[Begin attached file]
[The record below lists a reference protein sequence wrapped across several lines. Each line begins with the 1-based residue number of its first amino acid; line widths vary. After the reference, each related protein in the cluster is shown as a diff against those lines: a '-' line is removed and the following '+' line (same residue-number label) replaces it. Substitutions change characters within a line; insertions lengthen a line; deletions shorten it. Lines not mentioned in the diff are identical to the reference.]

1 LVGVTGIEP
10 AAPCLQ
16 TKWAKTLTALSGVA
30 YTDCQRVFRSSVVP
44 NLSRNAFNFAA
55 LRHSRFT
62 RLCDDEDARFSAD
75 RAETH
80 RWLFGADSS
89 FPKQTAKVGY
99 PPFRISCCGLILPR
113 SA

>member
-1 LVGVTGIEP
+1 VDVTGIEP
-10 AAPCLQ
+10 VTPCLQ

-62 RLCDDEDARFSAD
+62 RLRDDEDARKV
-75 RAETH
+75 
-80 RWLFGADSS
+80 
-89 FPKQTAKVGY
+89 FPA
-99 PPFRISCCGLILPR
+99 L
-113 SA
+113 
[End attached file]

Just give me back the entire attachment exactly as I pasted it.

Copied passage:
[The record below lists a reference protein sequence wrapped across several lines. Each line begins with the 1-based residue number of its first amino acid; line widths vary. After the reference, each related protein in the cluster is shown as a diff against those lines: a '-' line is removed and the following '+' line (same residue-number label) replaces it. Substitutions change characters within a line; insertions lengthen a line; deletions shorten it. Lines not mentioned in the diff are identical to the reference.]

1 LVGVTGIEP
10 AAPCLQ
16 TKWAKTLTALSGVA
30 YTDCQRVFRSSVVP
44 NLSRNAFNFAA
55 LRHSRFT
62 RLCDDEDARFSAD
75 RAETH
80 RWLFGADSS
89 FPKQTAKVGY
99 PPFRISCCGLILPR
113 SA

>member
-1 LVGVTGIEP
+1 VDVTGIEP
-10 AAPCLQ
+10 VTPCLQ

-62 RLCDDEDARFSAD
+62 RLRDDEDARKV
-75 RAETH
+75 
-80 RWLFGADSS
+80 
-89 FPKQTAKVGY
+89 FPA
-99 PPFRISCCGLILPR
+99 L
-113 SA
+113 